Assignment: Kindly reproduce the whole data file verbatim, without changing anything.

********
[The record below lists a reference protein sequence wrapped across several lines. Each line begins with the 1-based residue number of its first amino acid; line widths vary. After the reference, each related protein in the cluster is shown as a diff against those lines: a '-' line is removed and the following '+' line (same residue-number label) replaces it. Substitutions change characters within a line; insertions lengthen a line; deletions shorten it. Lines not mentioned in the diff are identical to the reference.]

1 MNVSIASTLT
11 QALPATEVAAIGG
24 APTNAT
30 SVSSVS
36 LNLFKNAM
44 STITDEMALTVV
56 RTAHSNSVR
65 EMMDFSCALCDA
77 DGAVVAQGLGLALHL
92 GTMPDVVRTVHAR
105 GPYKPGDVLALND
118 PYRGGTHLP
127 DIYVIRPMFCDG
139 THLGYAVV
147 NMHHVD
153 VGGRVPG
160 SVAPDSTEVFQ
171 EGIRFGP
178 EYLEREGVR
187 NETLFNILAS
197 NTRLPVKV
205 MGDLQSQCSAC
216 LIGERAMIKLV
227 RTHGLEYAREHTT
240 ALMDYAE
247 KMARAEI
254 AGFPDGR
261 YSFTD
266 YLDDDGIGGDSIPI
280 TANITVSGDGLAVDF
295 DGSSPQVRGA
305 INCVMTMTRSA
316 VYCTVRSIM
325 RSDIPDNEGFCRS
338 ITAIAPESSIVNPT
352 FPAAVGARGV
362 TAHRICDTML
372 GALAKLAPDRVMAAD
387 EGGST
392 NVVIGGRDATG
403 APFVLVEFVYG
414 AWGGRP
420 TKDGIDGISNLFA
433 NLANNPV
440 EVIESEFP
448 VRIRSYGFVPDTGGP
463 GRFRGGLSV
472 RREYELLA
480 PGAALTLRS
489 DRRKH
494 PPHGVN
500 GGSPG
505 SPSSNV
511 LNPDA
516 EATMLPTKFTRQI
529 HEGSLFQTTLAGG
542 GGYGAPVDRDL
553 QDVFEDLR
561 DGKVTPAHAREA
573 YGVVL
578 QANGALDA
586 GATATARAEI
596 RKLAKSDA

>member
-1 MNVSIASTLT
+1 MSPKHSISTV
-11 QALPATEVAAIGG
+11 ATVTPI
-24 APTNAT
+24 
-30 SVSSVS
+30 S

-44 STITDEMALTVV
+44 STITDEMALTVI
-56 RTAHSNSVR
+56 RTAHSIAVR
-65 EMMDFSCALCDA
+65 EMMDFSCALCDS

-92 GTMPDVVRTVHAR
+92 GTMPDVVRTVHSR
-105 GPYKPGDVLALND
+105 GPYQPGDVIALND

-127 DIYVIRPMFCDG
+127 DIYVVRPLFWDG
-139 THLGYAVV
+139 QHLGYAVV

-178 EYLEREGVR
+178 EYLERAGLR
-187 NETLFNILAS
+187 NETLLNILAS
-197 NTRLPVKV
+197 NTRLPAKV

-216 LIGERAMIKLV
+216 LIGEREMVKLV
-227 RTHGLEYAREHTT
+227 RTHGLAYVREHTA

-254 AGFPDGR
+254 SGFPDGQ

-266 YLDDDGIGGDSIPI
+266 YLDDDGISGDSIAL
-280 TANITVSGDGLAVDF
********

[The record below lists a reference protein sequence wrapped across several lines. Each line begins with the 1-based residue number of its first amino acid; line widths vary. After the reference, each related protein in the cluster is shown as a diff against those lines: a '-' line is removed and the following '+' line (same residue-number label) replaces it. Substitutions change characters within a line; insertions lengthen a line; deletions shorten it. Lines not mentioned in the diff are identical to the reference.]

1 MNVSIASTLT
11 QALPATEVAAIGG
24 APTNAT
30 SVSSVS
36 LNLFKNAM
44 STITDEMALTVV
56 RTAHSNSVR
65 EMMDFSCALCDA
77 DGAVVAQGLGLALHL
92 GTMPDVVRTVHAR
105 GPYKPGDVLALND
118 PYRGGTHLP
127 DIYVIRPMFCDG
139 THLGYAVV
147 NMHHVD
153 VGGRVPG
160 SVAPDSTEVFQ
171 EGIRFGP
178 EYLEREGVR
187 NETLFNILAS
197 NTRLPVKV
205 MGDLQSQCSAC
216 LIGERAMIKLV
227 RTHGLEYAREHTT
240 ALMDYAE
247 KMARAEI
254 AGFPDGR
261 YSFTD
266 YLDDDGIGGDSIPI
280 TANITVSGDGLAVDF
295 DGSSPQVRGA
305 INCVMTMTRSA
316 VYCTVRSIM
325 RSDIPDNEGFCRS
338 ITAIAPESSIVNPT
352 FPAAVGARGV
362 TAHRICDTML
372 GALAKLAPDRVMAAD
387 EGGST
392 NVVIGGRDATG
403 APFVLVEFVYG
414 AWGGRP
420 TKDGIDGISNLFA
433 NLANNPV
440 EVIESEFP
448 VRIRSYGFVPDTGGP
463 GRFRGGLSV
472 RREYELLA
480 PGAALTLRS
489 DRRKH
494 PPHGVN
500 GGSPG
505 SPSSNV
511 LNPDA
516 EATMLPTKFTRQI
529 HEGSLFQTTLAGG
542 GGYGAPVDRDL
553 QDVFEDLR
561 DGKVTPAHAREA
573 YGVVL
578 QANGALDA
586 GATATARAEI
596 RKLAKSDA

>member
-1 MNVSIASTLT
+1 MSPKHSISTV
-11 QALPATEVAAIGG
+11 ATVTPI
-24 APTNAT
+24 
-30 SVSSVS
+30 S

-44 STITDEMALTVV
+44 STITDEMALTVI
-56 RTAHSNSVR
+56 RTAHSIAVR
-65 EMMDFSCALCDA
+65 EMMDFSCALCDS

-92 GTMPDVVRTVHAR
+92 GTMPDVVRTVHSR
-105 GPYKPGDVLALND
+105 GPYQPGDVIALND

-127 DIYVIRPMFCDG
+127 DIYVVRPLFWDG
-139 THLGYAVV
+139 QHLGYAVV

-178 EYLEREGVR
+178 EYLERAGLR
-187 NETLFNILAS
+187 NETLLNILAS
-197 NTRLPVKV
+197 NTRLPAKV

-216 LIGERAMIKLV
+216 LIGEREMVKLV
-227 RTHGLEYAREHTT
+227 RTHGLAYVREHTA

-254 AGFPDGR
+254 SGFPDGQ

-266 YLDDDGIGGDSIPI
+266 YLDDDGISGDSIAL
-280 TANITVSGDGLAVDF